Put celery in a pot and cover with water.  Bring to a boil, reduce heat to medium, cover and simmer 15 minutes.  Drain and toss with butter.  Sprinkle with parmesan to serve.

EasyBraised Celery with Olive Tapenade

Follow directions above but serve with 2 tbsp of Muffaletta olive relish per serving instead of cheese. Pin It

Tuesday, March 22, 2011

Easy-easier-easiest sides: Broccoli

I think broccoli has gotten type-cast.  It's quite likely the most stir-fryed vegetable in this country, the most often smothered in cheese sauce, and the most often served steamed without embellishment.  All good methods, but here are three super-easy and super-tasty new ways to do it up. 

Easiest: Blanched Broccoli with dip

Crudité is not just for appetizers!  My kids prefer a lot of vegetables in their raw (or nearly raw) state anyway.  The dip can be as simple as some prepared salad dressing, equal parts mustard and mayonnaise, or a quick oil, vinegar, salt and pepper shake-up.
1 head of broccoli, cut into florets
1 cup dip of your choosing

To blanch broccoli, heat a large pot of water to boiling.  Add broccoli and set a timer for 2 minutes once the water is back up to a boil.  Drain and rinse under very cold water.  Drain well and serve.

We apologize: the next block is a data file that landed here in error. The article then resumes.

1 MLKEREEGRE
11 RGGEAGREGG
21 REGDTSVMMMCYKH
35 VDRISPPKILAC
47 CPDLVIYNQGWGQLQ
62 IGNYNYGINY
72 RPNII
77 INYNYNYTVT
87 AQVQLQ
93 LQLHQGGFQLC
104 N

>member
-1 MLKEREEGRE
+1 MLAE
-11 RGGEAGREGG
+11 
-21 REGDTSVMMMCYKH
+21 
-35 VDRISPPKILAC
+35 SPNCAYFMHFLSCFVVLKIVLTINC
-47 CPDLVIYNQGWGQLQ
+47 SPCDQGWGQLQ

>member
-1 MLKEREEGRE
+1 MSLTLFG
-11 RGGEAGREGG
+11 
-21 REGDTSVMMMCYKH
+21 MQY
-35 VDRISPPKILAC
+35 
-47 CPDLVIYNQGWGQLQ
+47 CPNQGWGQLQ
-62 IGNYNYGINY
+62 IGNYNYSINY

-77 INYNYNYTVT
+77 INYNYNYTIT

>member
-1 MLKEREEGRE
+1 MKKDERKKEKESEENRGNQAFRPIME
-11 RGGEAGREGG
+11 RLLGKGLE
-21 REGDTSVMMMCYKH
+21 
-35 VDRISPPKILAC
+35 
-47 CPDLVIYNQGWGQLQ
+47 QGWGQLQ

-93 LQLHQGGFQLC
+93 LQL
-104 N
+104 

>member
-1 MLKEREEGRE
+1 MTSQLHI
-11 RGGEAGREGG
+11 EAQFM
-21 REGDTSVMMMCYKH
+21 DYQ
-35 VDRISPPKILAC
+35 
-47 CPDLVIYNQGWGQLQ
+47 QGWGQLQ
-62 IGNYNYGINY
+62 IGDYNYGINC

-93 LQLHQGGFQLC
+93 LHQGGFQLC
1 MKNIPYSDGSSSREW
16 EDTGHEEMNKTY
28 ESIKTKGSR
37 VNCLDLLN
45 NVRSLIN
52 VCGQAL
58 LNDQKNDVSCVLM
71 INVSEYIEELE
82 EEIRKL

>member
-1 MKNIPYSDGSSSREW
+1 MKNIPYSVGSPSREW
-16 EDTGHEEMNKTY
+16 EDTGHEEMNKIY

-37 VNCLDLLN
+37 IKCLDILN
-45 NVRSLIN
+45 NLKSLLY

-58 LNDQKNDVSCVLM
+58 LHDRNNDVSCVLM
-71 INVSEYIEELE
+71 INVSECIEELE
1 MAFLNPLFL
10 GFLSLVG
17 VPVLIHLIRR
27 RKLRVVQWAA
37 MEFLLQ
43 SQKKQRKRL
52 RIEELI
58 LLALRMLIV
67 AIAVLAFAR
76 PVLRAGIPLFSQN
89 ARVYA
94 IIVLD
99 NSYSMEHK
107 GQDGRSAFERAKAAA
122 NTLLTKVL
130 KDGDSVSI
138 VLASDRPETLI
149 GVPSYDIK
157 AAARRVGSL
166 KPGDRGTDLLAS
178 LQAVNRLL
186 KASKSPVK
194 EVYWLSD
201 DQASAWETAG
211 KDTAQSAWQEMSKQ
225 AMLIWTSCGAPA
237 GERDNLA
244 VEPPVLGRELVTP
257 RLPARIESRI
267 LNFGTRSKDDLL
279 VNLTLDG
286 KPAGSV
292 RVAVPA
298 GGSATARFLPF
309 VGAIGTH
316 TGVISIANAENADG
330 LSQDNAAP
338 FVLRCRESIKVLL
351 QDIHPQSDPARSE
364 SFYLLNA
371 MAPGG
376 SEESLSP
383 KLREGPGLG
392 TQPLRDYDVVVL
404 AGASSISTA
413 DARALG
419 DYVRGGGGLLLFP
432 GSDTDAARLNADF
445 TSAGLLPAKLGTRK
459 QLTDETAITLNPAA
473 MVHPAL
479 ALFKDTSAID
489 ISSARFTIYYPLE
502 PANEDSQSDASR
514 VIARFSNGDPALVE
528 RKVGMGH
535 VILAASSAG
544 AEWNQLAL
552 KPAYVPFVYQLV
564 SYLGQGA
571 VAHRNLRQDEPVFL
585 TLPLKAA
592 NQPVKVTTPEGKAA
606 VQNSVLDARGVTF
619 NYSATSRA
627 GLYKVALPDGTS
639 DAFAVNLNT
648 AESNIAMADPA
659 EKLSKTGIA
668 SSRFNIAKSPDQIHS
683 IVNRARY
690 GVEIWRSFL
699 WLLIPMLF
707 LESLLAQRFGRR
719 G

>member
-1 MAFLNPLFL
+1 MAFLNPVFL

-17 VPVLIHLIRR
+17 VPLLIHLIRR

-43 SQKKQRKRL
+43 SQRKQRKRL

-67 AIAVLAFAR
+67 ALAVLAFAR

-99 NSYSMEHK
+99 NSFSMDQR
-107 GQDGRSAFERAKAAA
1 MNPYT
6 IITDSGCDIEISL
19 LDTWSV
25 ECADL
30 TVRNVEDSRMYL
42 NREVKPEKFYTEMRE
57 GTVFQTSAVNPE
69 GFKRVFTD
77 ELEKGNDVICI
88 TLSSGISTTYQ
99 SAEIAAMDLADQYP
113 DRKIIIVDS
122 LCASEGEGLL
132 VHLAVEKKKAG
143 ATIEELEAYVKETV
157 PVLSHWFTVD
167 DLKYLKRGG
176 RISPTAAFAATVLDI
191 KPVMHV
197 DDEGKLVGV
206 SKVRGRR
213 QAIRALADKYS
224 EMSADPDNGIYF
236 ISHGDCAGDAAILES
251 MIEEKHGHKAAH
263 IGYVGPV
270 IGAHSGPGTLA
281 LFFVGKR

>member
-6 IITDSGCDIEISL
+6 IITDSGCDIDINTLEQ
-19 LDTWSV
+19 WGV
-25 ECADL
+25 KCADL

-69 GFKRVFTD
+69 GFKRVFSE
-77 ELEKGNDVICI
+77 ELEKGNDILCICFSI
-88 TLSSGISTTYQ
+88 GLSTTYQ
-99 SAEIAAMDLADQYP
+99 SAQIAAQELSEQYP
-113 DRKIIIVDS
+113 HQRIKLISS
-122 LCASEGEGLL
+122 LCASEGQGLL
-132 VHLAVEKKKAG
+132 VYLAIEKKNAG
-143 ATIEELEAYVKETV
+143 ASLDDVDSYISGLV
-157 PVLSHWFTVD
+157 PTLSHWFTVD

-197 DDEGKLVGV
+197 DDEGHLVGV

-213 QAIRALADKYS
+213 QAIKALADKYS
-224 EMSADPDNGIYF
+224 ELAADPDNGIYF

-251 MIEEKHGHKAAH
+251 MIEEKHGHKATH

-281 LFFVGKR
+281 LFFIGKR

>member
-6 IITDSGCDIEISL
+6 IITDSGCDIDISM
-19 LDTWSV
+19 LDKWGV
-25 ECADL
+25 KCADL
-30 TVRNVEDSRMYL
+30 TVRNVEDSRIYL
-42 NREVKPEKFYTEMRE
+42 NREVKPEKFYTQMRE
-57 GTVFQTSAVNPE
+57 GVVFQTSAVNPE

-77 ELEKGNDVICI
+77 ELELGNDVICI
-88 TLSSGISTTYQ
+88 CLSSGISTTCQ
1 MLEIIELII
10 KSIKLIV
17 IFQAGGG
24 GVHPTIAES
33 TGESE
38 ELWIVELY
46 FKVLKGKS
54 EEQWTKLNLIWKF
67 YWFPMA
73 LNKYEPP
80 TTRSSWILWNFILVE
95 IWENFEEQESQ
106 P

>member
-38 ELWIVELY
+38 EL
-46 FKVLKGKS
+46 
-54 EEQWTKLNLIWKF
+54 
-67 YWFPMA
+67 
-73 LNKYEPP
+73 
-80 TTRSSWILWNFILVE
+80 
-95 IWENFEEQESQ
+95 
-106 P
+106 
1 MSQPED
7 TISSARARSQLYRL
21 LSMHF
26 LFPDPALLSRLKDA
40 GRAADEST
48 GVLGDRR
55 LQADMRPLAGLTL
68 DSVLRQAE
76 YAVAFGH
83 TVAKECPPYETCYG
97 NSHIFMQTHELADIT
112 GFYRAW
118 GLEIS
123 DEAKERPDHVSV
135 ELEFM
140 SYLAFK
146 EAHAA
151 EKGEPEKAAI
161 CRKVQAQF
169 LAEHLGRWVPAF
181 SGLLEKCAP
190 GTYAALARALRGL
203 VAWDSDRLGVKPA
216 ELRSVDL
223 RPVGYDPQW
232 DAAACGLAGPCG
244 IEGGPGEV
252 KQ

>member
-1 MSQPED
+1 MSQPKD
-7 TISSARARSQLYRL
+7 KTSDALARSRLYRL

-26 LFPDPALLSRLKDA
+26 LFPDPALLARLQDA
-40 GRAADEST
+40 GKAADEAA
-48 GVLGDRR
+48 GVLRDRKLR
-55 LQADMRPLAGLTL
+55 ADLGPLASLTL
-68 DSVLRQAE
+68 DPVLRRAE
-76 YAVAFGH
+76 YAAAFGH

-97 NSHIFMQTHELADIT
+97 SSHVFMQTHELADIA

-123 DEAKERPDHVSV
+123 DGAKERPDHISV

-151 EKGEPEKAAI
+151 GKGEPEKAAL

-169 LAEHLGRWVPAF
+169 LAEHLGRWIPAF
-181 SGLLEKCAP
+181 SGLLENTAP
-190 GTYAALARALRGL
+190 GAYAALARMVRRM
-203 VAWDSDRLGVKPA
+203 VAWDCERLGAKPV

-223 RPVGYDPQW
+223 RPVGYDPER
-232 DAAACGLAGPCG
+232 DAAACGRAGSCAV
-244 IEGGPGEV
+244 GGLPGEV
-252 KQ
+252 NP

Easier: Braised Broccolini

You can get a lot of interest with very little work just by using something a little different.  The novelty of trying a close relative of a familiar vegetable can go a long way in cutting down on the need for increasingly elaborate preparation for the same old stuff. 

1 bunch broccolini (or broccoli rabe)
1 tbsp olive oil
1/4 cup vermouth or white wine

Heat olive oil over medium-high in a skillet.  Add broccolini and saute 2-3 minutes, unless slightly browned.  Add vermouth and cover.  Reduce heat to medium and braise 5-7 minutes, until tender.

Easy: Roasted Broccoli

Roasting takes a little more time than other cooking methods, but the results are jaw-droppingly good.  Really, you have never tasted broccoli like this!  I also like roasting because it's a no-attention cooking method.  You literally stick the food in, set a timer and go do something else.

1 head broccoli, cut into florets (include chopped, peeled stems if you like)
2 tbsp olive oil
1 tsp lemon pepper

Toss broccoli with oil and pepper.  Roast for 20 minutes at 375F.